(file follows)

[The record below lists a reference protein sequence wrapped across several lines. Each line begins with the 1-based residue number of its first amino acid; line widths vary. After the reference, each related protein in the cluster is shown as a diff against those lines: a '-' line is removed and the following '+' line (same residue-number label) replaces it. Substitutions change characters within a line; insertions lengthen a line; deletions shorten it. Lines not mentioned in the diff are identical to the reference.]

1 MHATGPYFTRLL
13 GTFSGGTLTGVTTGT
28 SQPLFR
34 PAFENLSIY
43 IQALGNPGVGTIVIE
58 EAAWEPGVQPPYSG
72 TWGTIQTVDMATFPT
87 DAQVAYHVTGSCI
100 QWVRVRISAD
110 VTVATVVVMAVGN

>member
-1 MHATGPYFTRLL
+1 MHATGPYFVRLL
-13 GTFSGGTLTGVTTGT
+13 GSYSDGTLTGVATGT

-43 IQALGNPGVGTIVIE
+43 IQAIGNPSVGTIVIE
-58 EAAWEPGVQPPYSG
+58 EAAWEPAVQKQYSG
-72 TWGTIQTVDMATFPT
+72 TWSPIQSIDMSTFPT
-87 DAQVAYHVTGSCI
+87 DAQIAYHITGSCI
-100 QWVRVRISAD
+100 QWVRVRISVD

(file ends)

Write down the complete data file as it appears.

[The record below lists a reference protein sequence wrapped across several lines. Each line begins with the 1-based residue number of its first amino acid; line widths vary. After the reference, each related protein in the cluster is shown as a diff against those lines: a '-' line is removed and the following '+' line (same residue-number label) replaces it. Substitutions change characters within a line; insertions lengthen a line; deletions shorten it. Lines not mentioned in the diff are identical to the reference.]

1 MHATGPYFTRLL
13 GTFSGGTLTGVTTGT
28 SQPLFR
34 PAFENLSIY
43 IQALGNPGVGTIVIE
58 EAAWEPGVQPPYSG
72 TWGTIQTVDMATFPT
87 DAQVAYHVTGSCI
100 QWVRVRISAD
110 VTVATVVVMAVGN

>member
-1 MHATGPYFTRLL
+1 MHATGPYFVRLL
-13 GTFSGGTLTGVTTGT
+13 GSYSDGTLTGVATGT

-43 IQALGNPGVGTIVIE
+43 IQAIGNPSVGTIVIE
-58 EAAWEPGVQPPYSG
+58 EAAWEPAVQKQYSG
-72 TWGTIQTVDMATFPT
+72 TWSPIQSIDMSTFPT
-87 DAQVAYHVTGSCI
+87 DAQIAYHITGSCI
-100 QWVRVRISAD
+100 QWVRVRISVD